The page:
Before I launch into the book review I wanted to say that June 22nd was the fourth anniversary of this blog. It is a beyond strange thing that I have kept it up for this long. I am honoured by those who continue to visit and those who discover it and take something away from it. Thank you for reading.
There is no easy answer to how to run/win an election. Most people who are interested in the process are either supported by sophisticated networks of volunteers and activists, or blunder through the process. Political parties provide convenient banners to rally behind, but in local elections in most municipalities there are no parties and candidates must build campaigns on their own. Even with parties most candidates stand largely on their own as the parliamentary system decentralizes politics during elections.
I purchased The Campaign Manager: Running and Winning Local Elections by Catherine Shaw for three reasons: one day I might be running a campaign; I want to better understand how to run campaigns; one day I want to run myself.
|A useful guide for amateur pols.|
There are tragically few resources on how to run an election. Most of the resources I have discovered are entirely inappropriate because they are entrenched in the American political system, or they are tragically out of date. Political campaigners are less likely to write books about their methods than become political consultants, I suppose.
Shaw focuses on small-scale elections where non-partisan or where party has limited influence. This creates a good parallel for the elections that are fought in Canada. In many contexts even though parties are not specifically involved voters can easily identify them or they have connections/endorsements from others. After reading the book I believe that this is a valuable resource for Canadians as well as Americans.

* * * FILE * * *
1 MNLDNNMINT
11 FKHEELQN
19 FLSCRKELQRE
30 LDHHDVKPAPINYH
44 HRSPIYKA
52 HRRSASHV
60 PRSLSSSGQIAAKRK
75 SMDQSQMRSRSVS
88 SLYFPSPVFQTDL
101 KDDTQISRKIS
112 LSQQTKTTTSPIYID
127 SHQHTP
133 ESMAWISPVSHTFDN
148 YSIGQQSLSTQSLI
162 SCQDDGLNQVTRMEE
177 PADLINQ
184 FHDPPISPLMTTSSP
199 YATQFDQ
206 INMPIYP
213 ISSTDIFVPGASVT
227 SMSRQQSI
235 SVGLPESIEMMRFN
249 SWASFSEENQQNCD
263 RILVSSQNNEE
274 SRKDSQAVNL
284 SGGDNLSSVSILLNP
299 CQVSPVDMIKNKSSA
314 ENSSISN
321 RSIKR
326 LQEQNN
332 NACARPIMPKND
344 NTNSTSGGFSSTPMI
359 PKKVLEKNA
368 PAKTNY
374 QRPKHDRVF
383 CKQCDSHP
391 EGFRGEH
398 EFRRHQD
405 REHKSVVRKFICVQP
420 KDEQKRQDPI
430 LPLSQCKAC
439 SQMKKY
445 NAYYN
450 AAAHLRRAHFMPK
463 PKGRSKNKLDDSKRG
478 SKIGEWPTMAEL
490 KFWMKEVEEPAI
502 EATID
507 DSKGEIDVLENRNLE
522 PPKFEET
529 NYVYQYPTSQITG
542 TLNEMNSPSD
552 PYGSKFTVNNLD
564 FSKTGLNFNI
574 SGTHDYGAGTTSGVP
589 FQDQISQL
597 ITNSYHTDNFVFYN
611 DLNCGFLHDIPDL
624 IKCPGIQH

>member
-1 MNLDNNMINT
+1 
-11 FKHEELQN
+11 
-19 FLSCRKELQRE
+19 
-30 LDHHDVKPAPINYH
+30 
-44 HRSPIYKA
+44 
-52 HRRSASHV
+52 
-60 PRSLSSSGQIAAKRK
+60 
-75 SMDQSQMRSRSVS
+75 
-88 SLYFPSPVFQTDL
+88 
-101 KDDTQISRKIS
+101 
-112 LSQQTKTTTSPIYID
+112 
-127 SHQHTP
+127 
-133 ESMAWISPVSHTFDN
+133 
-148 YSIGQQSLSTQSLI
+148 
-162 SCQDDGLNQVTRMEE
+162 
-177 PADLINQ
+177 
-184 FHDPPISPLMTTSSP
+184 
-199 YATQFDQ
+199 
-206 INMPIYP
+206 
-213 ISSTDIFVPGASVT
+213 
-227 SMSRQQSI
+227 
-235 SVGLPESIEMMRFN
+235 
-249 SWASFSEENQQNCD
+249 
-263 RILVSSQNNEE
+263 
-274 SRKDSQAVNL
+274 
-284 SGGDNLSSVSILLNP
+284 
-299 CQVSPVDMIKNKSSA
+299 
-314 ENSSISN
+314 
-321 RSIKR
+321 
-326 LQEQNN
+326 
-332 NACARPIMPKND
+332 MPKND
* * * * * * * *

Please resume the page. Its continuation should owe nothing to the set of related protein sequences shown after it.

Shaw condenses many of the commonly accepted best practices in her book on Get Out the Vote (GOTV), voter identification, media relations, and provides dozens of practical samples for materials any campaign would need to produce such as call sheets, volunteer database or fund-raising forms.
As the title suggests this is a guide for campaign mangers and not candidates. Significant attention is given to identifying strong candidates and dealing with them. Elections/campaigns are deeply personal things and so it can be very challenging for candidates to separate their individual identities from the campaign they run and not view it as a personal referendum. Effective managers helps candidates win, but also help keep things in perspective.
Chapters in the book include information on precinct/poll analysis, building campaign teams, campaign brochures, volunteer organization, fundraising, lawn signs, targeting voters, dealing with media, candidates, issue-based campaigns, GOTV, and laying out the campaign plan. Shaw draws on her experience as a veteran politician in Oregon and her work on many campaigns for others.
The book can be quite dense and should be viewed as a guidebook or manual. It is not a particularly pleasurable read though Shaw sprinkles in anecdotes to reinforce her points. Still, the book is a resource and once read through will likely be used as a reference only.
During the last Ontario election and approaching the municipal elections I have recommended this book to friends and associates seeking office. It is a valuable starting point to help a prospective candidate to know what he/she needs to run for office. Even veterans of political campaigns may be missing the most obvious things when it comes to these matters. As a resource of combined materials The Campaign Manager is exceptional. While I believe there is ample room for a Canadian edition it is a great starting point for anyone looking to run.